In 1897 the Corporation, under pressure from the tradesmen, announced that in future no trading would be permitted on the beach and only donkeys, camels and boatmen would be allowed to operate. The uproar which greeted this announcement took the Council by surprise. Blackpool was 'news' in the national press by this time, and the sands issue brought forth editorial criticisms in several of the major northern newspapers; the consensus of opinion was that Blackpool was forgetting that the roots of its popularity lay with the working classes, and to them the activity on the sands was just as much an attraction as the big new entertainment centres and the shops.

The Blackburn Northern Daily Telegraph wrote:

That Blackpool sands, the very Mecca of all the charlatanry and humbug of the land, should be purified and dedicated only to the uses of the patient donkey and the insinuating boatman seems incredible. It is too late in the day to refine the character of Blackpool. The bulk of Lancashire people who go to Blackpool want Blackpool as they have known it, with its life, its hurly-burly and its riotous fun. To attempt to make Blackpool conventional and 'respectable' would be to ruin it and drive its supporters elsewhere.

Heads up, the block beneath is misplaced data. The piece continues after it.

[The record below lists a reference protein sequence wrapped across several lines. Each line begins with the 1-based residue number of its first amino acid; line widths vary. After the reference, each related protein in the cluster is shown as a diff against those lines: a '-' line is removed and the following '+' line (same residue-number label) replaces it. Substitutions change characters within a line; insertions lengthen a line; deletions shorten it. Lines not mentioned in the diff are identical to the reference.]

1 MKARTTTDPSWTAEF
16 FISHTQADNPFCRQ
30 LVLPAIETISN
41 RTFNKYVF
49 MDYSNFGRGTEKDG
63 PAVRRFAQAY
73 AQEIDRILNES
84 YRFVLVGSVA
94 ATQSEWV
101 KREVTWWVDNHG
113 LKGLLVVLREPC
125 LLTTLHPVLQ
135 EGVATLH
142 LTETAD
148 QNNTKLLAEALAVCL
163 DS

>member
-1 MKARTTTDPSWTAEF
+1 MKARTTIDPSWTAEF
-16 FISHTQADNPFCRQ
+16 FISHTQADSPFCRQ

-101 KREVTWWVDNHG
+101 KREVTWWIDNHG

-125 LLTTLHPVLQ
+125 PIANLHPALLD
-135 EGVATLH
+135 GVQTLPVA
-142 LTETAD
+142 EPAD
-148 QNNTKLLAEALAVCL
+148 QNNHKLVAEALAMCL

The Corporation decided to compromise. They would allow 'Ventriloquists, Niggers, Punch and Judy, Camels, Ice Cream, Ginger Beer, Blackpool Rock, Sweets in Baskets and Oyster Sellers' to remain on the sands, but 'Phrenologists, "Quack" Doctors, Palmists, Mock Auctions and Cheap Jacks' would be prohibited. By this means they hoped to remove what they considered to be the worst excesses from the beach, but, as things turned out, the new regulations back-fired completely.